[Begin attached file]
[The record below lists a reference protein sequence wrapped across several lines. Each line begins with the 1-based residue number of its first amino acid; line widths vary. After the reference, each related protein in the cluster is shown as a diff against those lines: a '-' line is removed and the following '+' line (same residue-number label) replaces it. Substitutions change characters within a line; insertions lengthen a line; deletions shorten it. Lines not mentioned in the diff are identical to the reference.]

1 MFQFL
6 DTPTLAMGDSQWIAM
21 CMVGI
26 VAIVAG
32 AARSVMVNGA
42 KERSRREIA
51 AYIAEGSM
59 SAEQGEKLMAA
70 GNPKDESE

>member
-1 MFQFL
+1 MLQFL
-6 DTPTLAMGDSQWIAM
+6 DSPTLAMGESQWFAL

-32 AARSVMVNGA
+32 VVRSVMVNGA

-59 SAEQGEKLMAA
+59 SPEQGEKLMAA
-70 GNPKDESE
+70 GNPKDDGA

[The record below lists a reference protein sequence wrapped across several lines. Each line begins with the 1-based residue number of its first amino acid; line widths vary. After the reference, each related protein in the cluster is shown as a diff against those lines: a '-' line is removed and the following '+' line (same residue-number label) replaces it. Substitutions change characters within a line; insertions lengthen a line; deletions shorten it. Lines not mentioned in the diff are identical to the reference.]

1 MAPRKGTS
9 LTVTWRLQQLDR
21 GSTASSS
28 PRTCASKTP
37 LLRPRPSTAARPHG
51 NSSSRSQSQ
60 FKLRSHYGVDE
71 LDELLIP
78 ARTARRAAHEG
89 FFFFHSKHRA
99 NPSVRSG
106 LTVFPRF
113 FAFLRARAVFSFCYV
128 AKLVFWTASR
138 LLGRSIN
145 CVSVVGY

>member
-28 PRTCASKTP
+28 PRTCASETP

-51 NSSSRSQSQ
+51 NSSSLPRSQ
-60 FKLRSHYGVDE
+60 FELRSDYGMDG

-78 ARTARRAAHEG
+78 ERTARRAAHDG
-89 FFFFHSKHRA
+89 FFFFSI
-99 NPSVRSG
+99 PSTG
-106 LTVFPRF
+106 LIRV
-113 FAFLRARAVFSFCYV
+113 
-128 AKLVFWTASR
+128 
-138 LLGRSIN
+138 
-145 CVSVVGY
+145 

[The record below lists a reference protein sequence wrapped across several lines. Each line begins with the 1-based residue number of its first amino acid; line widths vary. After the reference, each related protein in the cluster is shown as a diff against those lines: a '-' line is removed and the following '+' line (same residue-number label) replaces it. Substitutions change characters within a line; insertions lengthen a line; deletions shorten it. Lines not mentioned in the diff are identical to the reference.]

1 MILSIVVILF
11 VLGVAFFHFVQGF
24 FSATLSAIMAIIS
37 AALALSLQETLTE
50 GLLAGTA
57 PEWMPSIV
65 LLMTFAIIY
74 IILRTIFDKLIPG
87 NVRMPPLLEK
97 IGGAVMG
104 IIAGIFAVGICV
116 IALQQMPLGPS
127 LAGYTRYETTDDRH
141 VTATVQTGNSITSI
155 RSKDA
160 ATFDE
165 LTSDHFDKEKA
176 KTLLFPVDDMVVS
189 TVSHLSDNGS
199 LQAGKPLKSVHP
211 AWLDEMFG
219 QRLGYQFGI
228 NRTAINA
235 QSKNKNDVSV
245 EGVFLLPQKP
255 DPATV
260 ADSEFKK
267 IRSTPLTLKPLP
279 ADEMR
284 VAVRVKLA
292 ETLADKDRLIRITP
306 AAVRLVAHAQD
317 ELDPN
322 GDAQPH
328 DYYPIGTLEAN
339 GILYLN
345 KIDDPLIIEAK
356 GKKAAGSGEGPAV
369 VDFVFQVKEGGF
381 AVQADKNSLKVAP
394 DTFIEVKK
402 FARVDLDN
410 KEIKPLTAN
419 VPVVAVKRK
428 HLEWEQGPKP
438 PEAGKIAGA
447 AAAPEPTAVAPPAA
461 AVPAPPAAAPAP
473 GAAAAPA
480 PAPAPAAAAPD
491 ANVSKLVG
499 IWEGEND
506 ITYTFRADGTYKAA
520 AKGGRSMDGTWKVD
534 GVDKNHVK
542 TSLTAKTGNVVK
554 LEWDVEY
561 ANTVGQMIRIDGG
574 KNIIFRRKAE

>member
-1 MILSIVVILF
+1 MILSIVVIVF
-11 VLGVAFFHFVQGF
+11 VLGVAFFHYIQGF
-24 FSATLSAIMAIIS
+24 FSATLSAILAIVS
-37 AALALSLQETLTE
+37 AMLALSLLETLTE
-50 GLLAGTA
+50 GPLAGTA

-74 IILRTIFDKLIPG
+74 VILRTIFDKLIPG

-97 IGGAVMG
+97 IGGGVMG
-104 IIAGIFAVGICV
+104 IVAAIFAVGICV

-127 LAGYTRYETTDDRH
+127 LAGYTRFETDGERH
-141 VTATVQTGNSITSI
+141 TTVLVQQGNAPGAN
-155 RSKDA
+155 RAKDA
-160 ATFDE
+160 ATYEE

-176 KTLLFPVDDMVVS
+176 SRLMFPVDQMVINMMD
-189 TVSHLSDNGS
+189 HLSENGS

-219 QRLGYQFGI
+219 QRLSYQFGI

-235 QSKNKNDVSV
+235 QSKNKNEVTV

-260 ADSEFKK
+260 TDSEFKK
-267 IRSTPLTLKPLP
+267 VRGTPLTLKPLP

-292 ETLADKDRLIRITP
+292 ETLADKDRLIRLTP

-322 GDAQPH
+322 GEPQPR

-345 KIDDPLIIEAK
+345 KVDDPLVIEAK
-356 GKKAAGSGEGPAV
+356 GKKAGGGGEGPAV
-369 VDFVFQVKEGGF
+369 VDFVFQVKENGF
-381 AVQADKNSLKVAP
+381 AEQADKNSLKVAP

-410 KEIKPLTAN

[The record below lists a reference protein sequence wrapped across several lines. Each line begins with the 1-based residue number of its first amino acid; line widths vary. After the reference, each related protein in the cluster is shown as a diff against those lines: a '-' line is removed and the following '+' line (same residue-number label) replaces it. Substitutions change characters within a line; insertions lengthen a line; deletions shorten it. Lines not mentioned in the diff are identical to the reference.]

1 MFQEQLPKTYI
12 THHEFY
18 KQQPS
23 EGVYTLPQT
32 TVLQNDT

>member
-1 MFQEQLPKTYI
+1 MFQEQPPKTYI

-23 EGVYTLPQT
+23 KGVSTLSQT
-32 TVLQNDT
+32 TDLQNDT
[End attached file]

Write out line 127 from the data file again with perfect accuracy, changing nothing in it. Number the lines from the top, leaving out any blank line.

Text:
-24 FSATLSAIMAIIS